For some reason, the use of Green Chartreuse in Tom’s recipe had skipped my mind. I didn’t expect it to be there, then I tasted the drink. Immediately I tasted the Calamus Root but it took my brain half a second to place the odd taste. We mentioned it to Isaiah who promptly poured himself, and us a nip from the Chartreuse bottle behind the bar. Sure enough, that fishy flavor was omni-present though Ryan and I thought it may be less potent than the bottle we have at home.

Isaiah shared that we were not the first to mention the odd flavor but that he hadn’t heard it for sometime. Seems another writer pointed it out a couple years back but unlike our Calamus theory, the other author thought the flavor was from improper temperature control during transportation. The conversation was timely as we received another response from Chartreuse this morning. The representative suggested that we allow our bottles to age as they feel the liqueurs taste improves with time. Given that our sample size was six years older than than the new bottle we pick up recently. Perhaps the aging made a difference after all. In the meantime, I suppose we’re stuck with a fishy batch for this Mr. Boston’s series which is unfortunate 🙁

As we sipped our Aviation and Blackthorne cocktails I noticed that continual sipping of the later decreased the Calamus flavor. It was as if my taste buds adapted and the fish disappeared. Once I took a water break and resumed drinking the flavor was back which was a total bummer. Maybe the trick to imbibing on Chartreuse is not stopping once you start. I don’t mean to shoot the drink, just continually sip without mixing in other liquid or food.

A quick Google for Blackthorne Cocktail results in a myriad of recipes and theories about the drinks moniker. While Mr. Boston’s, Jacob Straub’s ‘Drinks’(1914) and Hugo Ensslin’s ‘Recipes for Mixed Drinks’ (1917) all call for a type of Vermouth mixed with Sloe Gin in addition to or without Bitters; some blogs claim an Irish Whiskey recipe from Harry Johnson’s 1900 ‘Bartender’s Manual’ to be the first. If that was the case, I had to try all the options, so I did.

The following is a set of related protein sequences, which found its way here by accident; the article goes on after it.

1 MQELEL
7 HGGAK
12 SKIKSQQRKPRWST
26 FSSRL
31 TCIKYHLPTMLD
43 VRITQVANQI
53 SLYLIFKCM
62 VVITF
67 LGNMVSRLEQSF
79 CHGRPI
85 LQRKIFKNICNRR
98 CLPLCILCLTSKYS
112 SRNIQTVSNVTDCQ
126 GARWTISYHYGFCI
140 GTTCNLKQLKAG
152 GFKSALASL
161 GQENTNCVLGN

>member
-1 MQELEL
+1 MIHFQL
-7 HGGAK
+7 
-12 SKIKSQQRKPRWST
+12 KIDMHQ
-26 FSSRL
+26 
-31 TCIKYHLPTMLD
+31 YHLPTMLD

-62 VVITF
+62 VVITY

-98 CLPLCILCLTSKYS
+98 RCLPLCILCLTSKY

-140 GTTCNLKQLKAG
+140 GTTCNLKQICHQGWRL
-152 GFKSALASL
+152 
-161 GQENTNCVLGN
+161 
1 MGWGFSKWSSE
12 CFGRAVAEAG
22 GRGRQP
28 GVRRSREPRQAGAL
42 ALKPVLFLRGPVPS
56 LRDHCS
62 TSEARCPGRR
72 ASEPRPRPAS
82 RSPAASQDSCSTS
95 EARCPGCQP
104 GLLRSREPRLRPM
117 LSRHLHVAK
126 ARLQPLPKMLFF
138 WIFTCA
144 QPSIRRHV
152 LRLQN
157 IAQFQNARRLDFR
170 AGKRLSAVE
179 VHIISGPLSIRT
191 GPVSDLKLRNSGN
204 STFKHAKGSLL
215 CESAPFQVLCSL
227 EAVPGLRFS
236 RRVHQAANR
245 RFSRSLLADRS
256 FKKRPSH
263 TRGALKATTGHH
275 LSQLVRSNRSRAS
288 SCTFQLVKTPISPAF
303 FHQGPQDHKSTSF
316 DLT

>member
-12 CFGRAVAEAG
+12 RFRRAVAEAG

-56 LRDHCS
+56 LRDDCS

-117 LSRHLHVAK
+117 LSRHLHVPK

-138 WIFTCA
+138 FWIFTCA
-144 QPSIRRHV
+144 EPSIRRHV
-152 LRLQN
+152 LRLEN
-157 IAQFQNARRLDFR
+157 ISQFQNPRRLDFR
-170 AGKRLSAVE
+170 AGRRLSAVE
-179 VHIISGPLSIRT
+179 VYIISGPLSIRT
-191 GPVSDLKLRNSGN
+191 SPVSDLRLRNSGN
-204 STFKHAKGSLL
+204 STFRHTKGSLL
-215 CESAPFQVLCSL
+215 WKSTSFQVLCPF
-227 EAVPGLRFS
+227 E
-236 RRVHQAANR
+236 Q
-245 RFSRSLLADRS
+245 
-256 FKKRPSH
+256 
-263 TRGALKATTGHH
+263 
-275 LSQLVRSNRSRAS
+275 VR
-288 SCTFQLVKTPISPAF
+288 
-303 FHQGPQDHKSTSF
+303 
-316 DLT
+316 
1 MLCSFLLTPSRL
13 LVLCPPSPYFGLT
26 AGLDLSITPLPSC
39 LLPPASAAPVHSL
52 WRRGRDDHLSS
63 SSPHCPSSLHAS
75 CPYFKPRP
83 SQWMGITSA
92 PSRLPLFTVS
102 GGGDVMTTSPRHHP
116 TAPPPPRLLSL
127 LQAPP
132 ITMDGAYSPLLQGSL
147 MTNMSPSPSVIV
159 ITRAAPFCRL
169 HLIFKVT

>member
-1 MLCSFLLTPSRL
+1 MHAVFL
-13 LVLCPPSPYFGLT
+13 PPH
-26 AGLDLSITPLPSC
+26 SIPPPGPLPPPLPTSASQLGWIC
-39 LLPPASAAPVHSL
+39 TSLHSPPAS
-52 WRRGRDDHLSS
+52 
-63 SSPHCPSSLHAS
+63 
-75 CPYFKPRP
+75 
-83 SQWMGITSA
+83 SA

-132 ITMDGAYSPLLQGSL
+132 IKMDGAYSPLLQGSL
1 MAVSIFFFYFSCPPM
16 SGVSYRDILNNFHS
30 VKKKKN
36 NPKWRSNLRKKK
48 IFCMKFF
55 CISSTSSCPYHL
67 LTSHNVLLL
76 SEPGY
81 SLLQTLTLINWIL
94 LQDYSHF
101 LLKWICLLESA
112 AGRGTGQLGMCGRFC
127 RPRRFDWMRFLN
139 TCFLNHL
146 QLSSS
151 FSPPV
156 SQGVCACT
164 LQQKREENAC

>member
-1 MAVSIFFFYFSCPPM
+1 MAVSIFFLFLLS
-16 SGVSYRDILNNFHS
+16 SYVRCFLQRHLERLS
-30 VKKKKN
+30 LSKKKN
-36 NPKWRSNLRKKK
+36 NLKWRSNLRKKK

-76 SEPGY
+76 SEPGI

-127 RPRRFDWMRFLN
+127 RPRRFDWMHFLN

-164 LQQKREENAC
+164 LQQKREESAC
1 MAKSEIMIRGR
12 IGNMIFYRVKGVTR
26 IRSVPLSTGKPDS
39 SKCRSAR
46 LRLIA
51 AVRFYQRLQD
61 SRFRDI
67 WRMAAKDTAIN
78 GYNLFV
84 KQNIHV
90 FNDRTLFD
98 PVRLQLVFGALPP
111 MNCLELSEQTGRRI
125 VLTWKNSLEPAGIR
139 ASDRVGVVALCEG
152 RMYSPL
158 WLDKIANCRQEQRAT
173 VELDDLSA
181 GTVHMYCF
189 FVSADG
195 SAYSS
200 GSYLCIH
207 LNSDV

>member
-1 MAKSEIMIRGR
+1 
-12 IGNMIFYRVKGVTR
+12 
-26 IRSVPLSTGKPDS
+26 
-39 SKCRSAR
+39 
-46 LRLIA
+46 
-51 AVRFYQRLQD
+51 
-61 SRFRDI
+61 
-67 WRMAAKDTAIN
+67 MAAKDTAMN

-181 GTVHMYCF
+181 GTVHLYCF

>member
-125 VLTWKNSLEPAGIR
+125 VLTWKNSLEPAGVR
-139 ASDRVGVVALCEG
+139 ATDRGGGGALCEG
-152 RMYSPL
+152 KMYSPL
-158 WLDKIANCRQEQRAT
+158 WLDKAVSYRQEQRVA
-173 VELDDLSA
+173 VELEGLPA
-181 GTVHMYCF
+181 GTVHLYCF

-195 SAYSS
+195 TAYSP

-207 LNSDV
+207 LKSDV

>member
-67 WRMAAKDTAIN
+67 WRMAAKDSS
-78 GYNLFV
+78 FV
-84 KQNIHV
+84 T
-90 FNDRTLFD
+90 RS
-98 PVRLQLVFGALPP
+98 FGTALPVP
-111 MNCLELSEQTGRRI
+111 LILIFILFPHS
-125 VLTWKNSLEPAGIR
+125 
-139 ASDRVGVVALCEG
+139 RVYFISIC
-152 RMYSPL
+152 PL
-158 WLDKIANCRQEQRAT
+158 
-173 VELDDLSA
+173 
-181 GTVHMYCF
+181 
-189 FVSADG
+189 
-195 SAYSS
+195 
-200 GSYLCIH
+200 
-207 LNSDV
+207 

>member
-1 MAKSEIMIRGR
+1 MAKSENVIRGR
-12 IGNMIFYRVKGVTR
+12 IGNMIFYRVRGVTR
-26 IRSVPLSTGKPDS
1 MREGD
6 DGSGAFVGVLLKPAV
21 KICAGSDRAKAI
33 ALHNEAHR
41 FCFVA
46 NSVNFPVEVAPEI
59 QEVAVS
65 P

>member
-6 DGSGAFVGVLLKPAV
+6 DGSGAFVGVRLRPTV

First up were the 1914, 1917 (Ensslin) and Mr. Boston’s recipes side by side. I batched these three up in mini-form to conserve liquor. Mr. Boston’s and Straub’s recipes were the most alike except, Mr. Boston’s 1935 recipe called for French Vermouth where as Straub’s creation used Italian Vermouth. Ensslin’s recipe also called for Italian Vermouth only, instead of a 2 to 1 ratio, Hugo’s Blackthorne was equal parts Sloe Gin to Vermouth and omitted the dash of Bitters the other two called for.

The Blackthorn Cocktail Mixed Three Ways

I snapped a quick glamour shot to try and illustrate the color variance between the cocktails. They are in order from oldest to newest (1914 – 1935). I’m not sure the slight color change was accurately captured by the lens but don’t my aunt’s Pousse Cafe’ glasses look adorable?!

After tasting five different versions of the Blackthorne Cocktail, our impress was this. Jacob Straub’s recipe won the contest having the best balance of flavors. Next I’d say Mr. Boston’s recipe took a respectable second. Of the initial three we liked Ensslin’s version least. Unfortunately the Calamus notes from the Herbs & Rye cocktail landed it in third and the “original” 1900 recipe was in the bottom of the pack. I may need to re-try the last recipe once I get a hold of the Boker’s Bitters needed and see if that improves the drink.

All and all, this was a really fun drink to play with. I can’t wait to repeat our professionally crafted drink posts down in New Orleans in a couple months. It’s going to be so much fun!

Now if we can find someone in town to make us a Blue Blazer, we’ll be set…